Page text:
Neuron Development: in human brains, approximately 10 billion cells are needed to form just the “cerebral cortex” that blankets a single hemisphere. To produce such a large number of cells, about 250,000 neurons must be born per minute at the peak of “prenatal” brain development. (Kolb, 195)

As neurons are born, they migrate to their proper locations in the brain and connections between them and other neurons begin to form. (Goldberg, 39)  Recently, neuroscientists have discovered that the brain does change throughout life. (Best of the Brain-Fred Gage, 121) “Neurogenesis” continues into old age, though at a slower rate than in earlier decades. And even that slowdown may not be inevitable, but rather a side effect of 'monotony.' Adding 'complexity' to a person’s social environment primes new “learning,” enhancing the rate at which the brain adds new cells. (Goleman, 239)

Arborization: a process of early growth of “dendrites.” (Goldberg, 39) Dendrites begin as individual "processes" protruding from the "cell body." Later, they develop increasingly complex extensions that look much like the branches of trees visible in winter. (Kolb, 198) Verb - ‘arborize.’

Cell Migration: (process of) newly formed cells traveling to their correct location. Begins about 8 weeks after “conception” and is largely complete by about 29 weeks. (Kolb, 195-196) During “embryonic development” in animals, cells migrate to their appropriate positions within the body. (Brooker, 203) Only 50% on average migrate successfully, the others perish. Newborn stem cells need to move away from their “precursors” before (the precursors) can “differentiate.” (Best of the Brain-Fred Gage, 123)

Myelination: the process by which “glial” cells wrap around long axons, forming a fatty protective coating called “myelin.” The dramatic increase in brain weight during the first years of life is largely due to myelination. The brain structures are not fully functional until the axons connecting them are insulated with myelin, and the time course of myelination varies vastly from structure to structure. (Goldberg, 40-41) Begins at the “axon hillock” and stops at the “axon terminal.” (Characterized by) discontinuous segments. (Patestas, 30) Adjective - ‘myelinated.’

Internode: each myelinated segment (of an axon). (Patestas, 30)

Myelin Sheath: multilayered wrapping of cell membrane around an axon. The electrical insulation on axons that is formed by “oligodendrocytes” in the “central nervous system” and “Schwann cells” in the “peripheral nervous system.” (Fields, 317) Allows faster and more energetically efficient conduction of impulses. (GHR) Acts as an electrical insulator that allows nerve impulses to travel faster by increasing the ‘resistance’ and decreasing the ‘capacitance’ over that found in unmyelinated nerve fibers. (NCIt) Myelin is white, which gave rise to the term “white matter” as opposed to the term “gray matter” which includes all the neuron (neuron bodies and dendrites) and short local non-myelinated “pathways.” Facilitates signal transmission along the axon, greatly enhancing and improving transmission of information within large coordinated neuronal ensembles. (Goldberg, 40) Also referred to as ‘myelin.’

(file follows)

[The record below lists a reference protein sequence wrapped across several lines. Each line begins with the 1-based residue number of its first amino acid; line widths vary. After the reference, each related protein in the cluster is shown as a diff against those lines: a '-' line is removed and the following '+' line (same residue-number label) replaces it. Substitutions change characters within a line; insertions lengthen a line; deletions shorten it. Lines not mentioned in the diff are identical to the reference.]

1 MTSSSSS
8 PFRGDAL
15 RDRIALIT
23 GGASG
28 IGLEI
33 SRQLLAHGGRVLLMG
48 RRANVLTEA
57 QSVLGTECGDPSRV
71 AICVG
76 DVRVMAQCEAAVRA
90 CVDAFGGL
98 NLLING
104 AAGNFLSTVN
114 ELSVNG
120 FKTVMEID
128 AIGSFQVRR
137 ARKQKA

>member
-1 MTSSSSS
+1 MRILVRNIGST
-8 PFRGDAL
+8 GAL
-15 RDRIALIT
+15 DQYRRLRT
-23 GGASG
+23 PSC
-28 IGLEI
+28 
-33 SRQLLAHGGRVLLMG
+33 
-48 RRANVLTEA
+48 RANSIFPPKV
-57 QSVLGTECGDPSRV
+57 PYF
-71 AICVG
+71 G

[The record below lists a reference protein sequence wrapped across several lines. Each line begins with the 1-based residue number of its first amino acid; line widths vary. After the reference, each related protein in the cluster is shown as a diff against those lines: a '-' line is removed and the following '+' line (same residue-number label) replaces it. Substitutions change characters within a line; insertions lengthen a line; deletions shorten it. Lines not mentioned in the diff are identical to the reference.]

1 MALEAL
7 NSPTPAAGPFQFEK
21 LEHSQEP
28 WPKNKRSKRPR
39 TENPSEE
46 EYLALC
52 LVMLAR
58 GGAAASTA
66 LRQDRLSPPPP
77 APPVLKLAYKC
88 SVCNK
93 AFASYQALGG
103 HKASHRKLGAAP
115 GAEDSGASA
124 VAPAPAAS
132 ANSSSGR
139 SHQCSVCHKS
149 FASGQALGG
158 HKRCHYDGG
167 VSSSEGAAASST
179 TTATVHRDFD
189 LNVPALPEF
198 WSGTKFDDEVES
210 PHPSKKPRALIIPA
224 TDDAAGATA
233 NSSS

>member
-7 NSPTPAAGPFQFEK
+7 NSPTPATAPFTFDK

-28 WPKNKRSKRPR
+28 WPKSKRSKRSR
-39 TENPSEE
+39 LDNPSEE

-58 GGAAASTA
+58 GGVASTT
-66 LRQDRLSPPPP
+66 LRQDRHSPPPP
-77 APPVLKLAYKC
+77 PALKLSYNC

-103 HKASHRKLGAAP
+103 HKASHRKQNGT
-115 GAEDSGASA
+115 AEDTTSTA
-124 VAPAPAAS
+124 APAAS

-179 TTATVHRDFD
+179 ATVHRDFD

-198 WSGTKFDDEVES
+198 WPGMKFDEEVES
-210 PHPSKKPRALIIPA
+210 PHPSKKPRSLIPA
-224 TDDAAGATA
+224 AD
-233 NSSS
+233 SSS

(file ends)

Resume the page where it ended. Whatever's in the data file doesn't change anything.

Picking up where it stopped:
Nodes of Ranvier: the ‘discontinuities’ of myelin between adjacent internodes. (Patestas, 30) Regularly spaced gaps in the myelin sheaths of peripheral axons. Allow ‘saltatory conduction,’ that is,  jumping of impulses from node to node, which is faster and more energetically favorable than continuous conduction. (MeSH) Richly endowed with "voltage" sensitive "channels." Tiny gaps in the myelin sheath. Sufficiently close to one another that an "action potential" occurring at one node can trigger the opening of voltage sensitive gates at an adjacent node. In this way, a relatively slow action potential jumps at the speed of light from node to node. (Kolb, 128) 

Neurogenesis: the process of forming neurons. Begins about 7 weeks after conception and is largely complete by 20 weeks. (Kolb, 196) The process of “stem cells” dividing and developing into functional new brain cells in the brain. That this happens in the adult human was firmly established in 1998. (Ratey, 282) The brain’s daily manufacture of new neurons. Neurogenesis is regulated by a variety of naturally occurring molecules called “growth factors.” (Best of the Brain-Fred Gage, 125) The important element ‘FGF-2’ that helps tissue grow, is necessary for neurogenesis and is increased during exercise. As we age, production of FGF-2, “BDNF” and other ‘growth factors’ naturally tails off, bringing down neurogenesis with it. (Ratey, 53) Editor's note - for “glial cells,” referred to as 'gliogenesis.’ Also referred to as ‘cell birth.’

Neuron Differentiation: process of “precursor” cells (changing) into the right type of neuron or “glial” cell. Begins about 8 weeks (after conception) and is largely complete by about 29 weeks. (Kolb, 195-196) The emergence of distinct types of cells in the brain does not result (only) from the unfolding of a specific genetic program. Instead, it is due to the interaction of genetic instructions, timing, and signals from other cells in the local environment. (Kolb, 198)

Pruning: brain process of getting rid of unneeded neurons. Occurs after birth and also unfolds at different time courses for different parts of the brain, the “frontal cortex” being the last. Pruning is akin to ‘sculpting,’ a process that the great sculptor Augusta Rodin described as ‘eliminating everything that does not belong.’ Pruning is not random, but rather is a consequence of reinforcing heavily used neural structures and letting go of those under-used or not used at all. (Goldberg, 40) During the final months of prenatal development, there is fierce competition among neurons to make connections and survive. Neurons that don’t make connections are eliminated. (Hockenbury, 377) Also referred to ‘synaptic pruning’ and ‘neuronal pruning.’